Igliozzi comments on proposed college housing limit changes in Providence

PROVIDENCE, R.I. (WLNE) — A potential change in zoning laws for college students in Providence has raised concerns about the economic impact this could have on students and renters across the city.

Wednesday, a public hearing was held in Providence City Council chambers and heard testimony from committee members and members of the public on a proposed ordinance brought forth by Ward 2 Councilwoman Helen Anthony that would limit college student housing off campus to three students per household.

The matter was continued on to a later date, to allow time for councilors and the committee to do further research on the potential economic impacts this ordinance could have.

While speaking to ABC 6 News Thursday, Council President John Igliozzi stressed there needs to be more discussion on the matter, which would potentially affect thousands of housing units in the city.

He added that at this point in time, he would not vote in favor of the ordinance.

“You need to have more conversation, more understanding,” Igliozzi said. “[And have] more investigation into what is really the problem and what are you trying to solve and how is this going to go.”

The problem? Igliozzi thinks an understaffed police department, saying the city already has laws in place to enforce noise and housing complaints.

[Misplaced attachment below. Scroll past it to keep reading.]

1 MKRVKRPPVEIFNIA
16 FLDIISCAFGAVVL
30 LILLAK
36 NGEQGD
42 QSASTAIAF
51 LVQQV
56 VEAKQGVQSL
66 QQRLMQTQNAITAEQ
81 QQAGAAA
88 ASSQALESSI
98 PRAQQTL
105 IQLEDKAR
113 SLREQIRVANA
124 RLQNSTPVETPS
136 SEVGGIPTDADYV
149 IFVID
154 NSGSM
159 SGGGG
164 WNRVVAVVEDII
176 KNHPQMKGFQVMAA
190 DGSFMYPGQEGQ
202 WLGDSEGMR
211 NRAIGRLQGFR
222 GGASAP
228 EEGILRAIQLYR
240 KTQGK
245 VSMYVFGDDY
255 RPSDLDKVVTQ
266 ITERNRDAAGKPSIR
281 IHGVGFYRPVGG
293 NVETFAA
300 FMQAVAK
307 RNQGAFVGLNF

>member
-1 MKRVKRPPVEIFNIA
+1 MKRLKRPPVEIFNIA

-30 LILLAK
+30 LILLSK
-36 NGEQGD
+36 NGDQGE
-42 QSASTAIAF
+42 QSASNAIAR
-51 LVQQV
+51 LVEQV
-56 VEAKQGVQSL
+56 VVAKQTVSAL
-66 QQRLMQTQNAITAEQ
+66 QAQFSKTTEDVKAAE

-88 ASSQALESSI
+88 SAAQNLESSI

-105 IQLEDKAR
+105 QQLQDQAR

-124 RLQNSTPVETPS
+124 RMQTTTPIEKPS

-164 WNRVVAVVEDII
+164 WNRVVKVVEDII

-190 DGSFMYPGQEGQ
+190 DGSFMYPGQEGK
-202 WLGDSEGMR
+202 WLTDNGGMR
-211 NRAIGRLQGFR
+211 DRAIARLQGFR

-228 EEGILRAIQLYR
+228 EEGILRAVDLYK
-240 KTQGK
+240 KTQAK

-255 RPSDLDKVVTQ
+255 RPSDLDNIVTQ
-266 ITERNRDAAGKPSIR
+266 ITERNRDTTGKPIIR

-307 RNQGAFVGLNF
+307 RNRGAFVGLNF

“We should probably start looking into hiring more police, and inspectors, and enforcing the existing laws first. Then, after you do that, then see if there’s still a need for any amendments or changes to existing laws,” said the council president.

The current zoning ordinance in Providence was approved in 2014 and allows three students per family unit of a home. Under this new proposed law, all student housing would allow just three students, a move Igliozzi said would put an economic stranglehold on students and residents who struggle with paying for housing.

A similar rule was implemented last year in Narragansett, limiting University of Rhode Island students living off-campus to three students per household.

However, this ordinance in Providence goes too far, as the size of the capital city is more than four times the size of Narragansett, and would have a larger impact on residents of the city who are looking for their own housing as well.

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